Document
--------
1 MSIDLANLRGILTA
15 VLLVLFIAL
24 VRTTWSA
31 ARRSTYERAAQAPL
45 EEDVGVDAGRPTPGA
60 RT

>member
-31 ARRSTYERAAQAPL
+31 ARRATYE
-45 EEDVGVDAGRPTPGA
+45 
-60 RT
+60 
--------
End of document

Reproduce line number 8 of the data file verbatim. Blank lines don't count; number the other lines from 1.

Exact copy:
-31 ARRSTYERAAQAPL